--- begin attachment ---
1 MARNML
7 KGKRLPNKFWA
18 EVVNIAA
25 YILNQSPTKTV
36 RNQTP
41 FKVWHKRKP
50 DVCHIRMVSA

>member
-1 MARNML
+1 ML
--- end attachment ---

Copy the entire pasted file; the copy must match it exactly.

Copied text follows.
1 MARNML
7 KGKRLPNKFWA
18 EVVNIAA
25 YILNQSPTKTV
36 RNQTP
41 FKVWHKRKP
50 DVCHIRMVSA

>member
-1 MARNML
+1 ML